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Doctor Who Thread of Space and Time: Discussing Twice Upon A Time (SPOILERS)


OK, this might be the last one:


Mood whiplash.

RIP Trevor Baxter

[quote]It is with great sadness that we learn of the death of Trevor Baxter.

Trevor Baxter will always be a familiar name to fans of Big Finish and Doctor Who as Professor George Litefoot. His first unforgettable appearance was in The Talons of Weng-Chiang, the Doctor Who serial from February 1977, alongside Tom Baker, Louise Jameson and his partner-in-crime Christopher Benjamin.

After graduating from RADA in 1951, alongside names such as Joan Collins and Gerald Harper, Trevor Baxter has had an illustrious career on stage and screen, as well as behind the mike at Big Finish. Notable stage performances include David Mamet’s A Life in the Theatre, performing with the RSC, and touring Shakespeare in South America.

Trevor was also a playwright as well as actor, his plays Lies, Office Games and Undertaking all opening in London. He also adapted greats from Oscar Wilde, with a national tour of Dorian Gray in 2003 and Lord Arthur Savile’s Crime touring in 2005.

He continued to perform past a typical retirement age and to write and perform on stage, screen and the mike. Trevor has been an invaluable part of Big Finish and since May 2009 the Jago and Litefoot series has delighted listeners and remained a fan favourite, the last volume to be recorded was released just this year. With 13 series in 8 years, Trevor and Christopher have been some of our most prolific and joyful performers.[/quote]


Ah that’s sad. RIP Professor Lightfoot: Infernal Investigator.

I have never seen Talons of Weng-Chiang, but I have picked up a few of their audio adventures and enjoyed them. Jago and Lightfoot and Strax is a hilarious mashup between the Old series and the new (Strax has amnesia. Hilarious consequences ensue).

He and Christopher Benjamin did a Doctor Who: Short Trip short story recently that was a lot of fun.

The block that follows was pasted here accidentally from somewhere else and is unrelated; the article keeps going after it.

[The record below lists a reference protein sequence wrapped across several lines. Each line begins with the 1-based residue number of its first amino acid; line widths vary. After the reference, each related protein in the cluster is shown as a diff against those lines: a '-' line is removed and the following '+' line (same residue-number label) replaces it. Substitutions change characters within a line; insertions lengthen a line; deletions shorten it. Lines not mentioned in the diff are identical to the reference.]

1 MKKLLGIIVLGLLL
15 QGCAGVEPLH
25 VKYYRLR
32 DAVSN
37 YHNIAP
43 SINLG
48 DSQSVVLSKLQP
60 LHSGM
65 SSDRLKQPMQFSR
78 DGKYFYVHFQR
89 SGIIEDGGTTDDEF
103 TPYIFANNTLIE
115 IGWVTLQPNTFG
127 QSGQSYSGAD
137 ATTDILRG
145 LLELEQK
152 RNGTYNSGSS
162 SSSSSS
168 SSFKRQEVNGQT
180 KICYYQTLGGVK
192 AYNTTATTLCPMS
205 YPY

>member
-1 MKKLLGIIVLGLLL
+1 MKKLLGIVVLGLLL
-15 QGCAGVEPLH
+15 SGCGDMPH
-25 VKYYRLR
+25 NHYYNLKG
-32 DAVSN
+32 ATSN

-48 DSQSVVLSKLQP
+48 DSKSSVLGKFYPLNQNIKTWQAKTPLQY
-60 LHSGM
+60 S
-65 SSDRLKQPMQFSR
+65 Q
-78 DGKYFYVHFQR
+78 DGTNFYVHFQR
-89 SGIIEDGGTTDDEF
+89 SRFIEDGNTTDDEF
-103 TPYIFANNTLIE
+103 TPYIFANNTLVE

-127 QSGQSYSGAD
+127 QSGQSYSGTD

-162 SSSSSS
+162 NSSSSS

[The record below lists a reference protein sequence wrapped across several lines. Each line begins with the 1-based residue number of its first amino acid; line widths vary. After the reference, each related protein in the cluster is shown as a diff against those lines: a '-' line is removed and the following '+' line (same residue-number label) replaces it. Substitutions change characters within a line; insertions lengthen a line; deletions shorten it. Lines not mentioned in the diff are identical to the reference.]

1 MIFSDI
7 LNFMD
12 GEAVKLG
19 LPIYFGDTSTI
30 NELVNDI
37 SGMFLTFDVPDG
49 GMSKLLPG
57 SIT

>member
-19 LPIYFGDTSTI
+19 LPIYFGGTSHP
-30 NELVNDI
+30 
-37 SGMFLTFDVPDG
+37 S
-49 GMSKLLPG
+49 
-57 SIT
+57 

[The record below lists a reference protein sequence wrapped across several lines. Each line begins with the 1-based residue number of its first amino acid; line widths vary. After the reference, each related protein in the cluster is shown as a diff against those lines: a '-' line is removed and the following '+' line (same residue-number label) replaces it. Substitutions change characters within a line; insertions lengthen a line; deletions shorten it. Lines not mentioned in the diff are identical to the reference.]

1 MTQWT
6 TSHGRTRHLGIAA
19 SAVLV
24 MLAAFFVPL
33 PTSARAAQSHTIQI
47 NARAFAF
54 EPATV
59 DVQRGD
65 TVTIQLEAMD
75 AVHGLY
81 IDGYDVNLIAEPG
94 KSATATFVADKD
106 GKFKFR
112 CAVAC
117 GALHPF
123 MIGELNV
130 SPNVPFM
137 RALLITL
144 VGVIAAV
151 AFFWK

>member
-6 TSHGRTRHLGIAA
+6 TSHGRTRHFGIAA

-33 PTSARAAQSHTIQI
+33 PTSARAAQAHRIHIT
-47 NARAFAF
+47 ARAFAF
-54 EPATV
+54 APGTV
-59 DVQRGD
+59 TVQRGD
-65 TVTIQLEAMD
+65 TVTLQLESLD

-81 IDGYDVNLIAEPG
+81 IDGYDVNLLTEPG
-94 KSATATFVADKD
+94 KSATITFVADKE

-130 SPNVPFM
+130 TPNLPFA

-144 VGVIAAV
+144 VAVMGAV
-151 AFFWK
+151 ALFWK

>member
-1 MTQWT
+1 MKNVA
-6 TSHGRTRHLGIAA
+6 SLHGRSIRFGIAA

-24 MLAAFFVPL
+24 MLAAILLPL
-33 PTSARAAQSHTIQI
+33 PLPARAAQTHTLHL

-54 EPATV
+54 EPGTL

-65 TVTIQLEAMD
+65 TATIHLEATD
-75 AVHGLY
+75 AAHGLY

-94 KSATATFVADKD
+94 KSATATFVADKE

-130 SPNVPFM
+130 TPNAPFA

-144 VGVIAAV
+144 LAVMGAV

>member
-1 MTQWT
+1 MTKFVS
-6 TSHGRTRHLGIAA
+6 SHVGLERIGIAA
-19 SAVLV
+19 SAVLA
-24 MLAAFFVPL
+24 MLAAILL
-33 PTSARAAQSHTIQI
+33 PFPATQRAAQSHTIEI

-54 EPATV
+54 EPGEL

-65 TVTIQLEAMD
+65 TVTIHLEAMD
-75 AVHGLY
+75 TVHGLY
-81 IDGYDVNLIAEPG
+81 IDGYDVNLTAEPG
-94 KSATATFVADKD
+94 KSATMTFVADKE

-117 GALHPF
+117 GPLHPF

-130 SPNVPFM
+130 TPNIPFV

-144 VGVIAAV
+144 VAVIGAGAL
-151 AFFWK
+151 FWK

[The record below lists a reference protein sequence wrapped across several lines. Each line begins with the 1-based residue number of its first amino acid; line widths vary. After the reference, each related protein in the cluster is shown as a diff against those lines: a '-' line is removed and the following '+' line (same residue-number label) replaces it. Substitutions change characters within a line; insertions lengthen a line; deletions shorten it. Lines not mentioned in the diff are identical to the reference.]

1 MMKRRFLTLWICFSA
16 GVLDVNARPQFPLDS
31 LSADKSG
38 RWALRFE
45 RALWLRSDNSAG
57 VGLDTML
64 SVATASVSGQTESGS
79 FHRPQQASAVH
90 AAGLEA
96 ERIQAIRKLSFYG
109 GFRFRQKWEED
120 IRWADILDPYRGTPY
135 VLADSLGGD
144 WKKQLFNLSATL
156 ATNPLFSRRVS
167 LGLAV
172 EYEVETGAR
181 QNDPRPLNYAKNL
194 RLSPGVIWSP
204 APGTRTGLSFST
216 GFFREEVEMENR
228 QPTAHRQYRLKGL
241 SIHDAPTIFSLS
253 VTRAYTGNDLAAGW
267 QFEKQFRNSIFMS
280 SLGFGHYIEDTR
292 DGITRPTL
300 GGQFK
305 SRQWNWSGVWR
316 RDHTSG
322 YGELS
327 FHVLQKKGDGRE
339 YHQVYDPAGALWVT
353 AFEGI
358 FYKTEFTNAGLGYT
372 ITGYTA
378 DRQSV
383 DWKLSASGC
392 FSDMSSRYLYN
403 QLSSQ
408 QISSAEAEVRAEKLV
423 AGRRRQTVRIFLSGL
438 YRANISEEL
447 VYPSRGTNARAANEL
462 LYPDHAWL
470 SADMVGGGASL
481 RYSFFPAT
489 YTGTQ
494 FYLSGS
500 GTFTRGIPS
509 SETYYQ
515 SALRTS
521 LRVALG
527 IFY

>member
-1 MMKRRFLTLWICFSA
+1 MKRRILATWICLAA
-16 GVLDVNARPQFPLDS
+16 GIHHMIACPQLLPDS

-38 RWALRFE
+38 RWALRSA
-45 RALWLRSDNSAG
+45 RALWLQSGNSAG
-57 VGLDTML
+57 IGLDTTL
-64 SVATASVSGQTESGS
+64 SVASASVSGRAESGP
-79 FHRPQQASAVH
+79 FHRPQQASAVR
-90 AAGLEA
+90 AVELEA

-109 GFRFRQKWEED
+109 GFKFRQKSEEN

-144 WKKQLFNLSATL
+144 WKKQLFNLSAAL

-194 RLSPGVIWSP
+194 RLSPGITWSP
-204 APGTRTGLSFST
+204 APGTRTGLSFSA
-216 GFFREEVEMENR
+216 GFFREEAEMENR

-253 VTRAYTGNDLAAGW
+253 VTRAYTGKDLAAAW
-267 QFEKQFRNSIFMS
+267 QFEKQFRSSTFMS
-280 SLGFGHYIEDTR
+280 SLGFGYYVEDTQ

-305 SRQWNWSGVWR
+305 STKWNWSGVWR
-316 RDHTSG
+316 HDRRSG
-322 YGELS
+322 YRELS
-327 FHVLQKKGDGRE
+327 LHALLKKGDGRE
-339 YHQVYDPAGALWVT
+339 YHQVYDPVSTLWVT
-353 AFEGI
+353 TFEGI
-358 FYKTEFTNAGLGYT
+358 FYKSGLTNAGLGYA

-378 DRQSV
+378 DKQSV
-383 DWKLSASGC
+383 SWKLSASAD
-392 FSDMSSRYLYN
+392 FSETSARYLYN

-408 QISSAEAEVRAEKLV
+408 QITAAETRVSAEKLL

It’s worth a watch, it’s one of the more Hammer influenced stories but on an even lower budget than Hammer had access too.

For me, it’s one that I enjoy more in my memory than when I’ve revisited it. ‘Pyramids of Mars’ is another one I feel the same way about.


You can get lower than 50p and the contents of the janitorial supplies?


Some of the Red Dwarf fans on the internet are getting quite a few chuckles out of the gender-swap recasting outrage surrounding Doctor Who today.


I think any genuine pushback or criticism is being drowned out by folks scoffing at the obvious sexists. It’s the kind of stuff that’s fueled the rise of Trump, where you’re quickly demonized for not buying in completely to the change. And yes some of the detractors are clearly idiots, but there is a valid point to be made if someone says ‘The Doctor has always been traditionally an old white wizard in a box, casting him as a young woman was done to serve a progressive agenda rather than to fit the narrative that’s been built up over the past 50 years. And as such a program that I care about is now being used to further progressive politics, when all I really want is an hours escapism from the real world’.

There could just as easily have been strong female timelords introduced. Companions that are truly heroic rather than relying on the Dr to save them. Aliens that kick ass and save the day despite the Dr. Natural female character heroes like Hermione Granger or Rey or Katness Everdeen. There were other ways to give girls heroes.

I think that’s what alot of the pushback to the casting is all about. For me I don’t care that the Dr is a woman, but I am concerned that the actress may not be strong enough and that the whole casting is a big dollop of nepotism. And that the showrunner has a pretty awful record of being really clumsy when it comes to diversity and gender. All signs point that these upcoming seasons of Dr Who might be a bit terrible.


Worst Sapphire and Steel remake, eva


[quote=“Jim, post:3299, topic:214, full:true”]
There could just as easily have been strong female timelords introduced.[/quote]
There have been.

There have been.

There have been.

There have been.


Well yeah Dave, that was exactly my point - this series has been empowering women since the relaunch but the narrative suggests that it took the casting of the Dr for little girls to get their hero.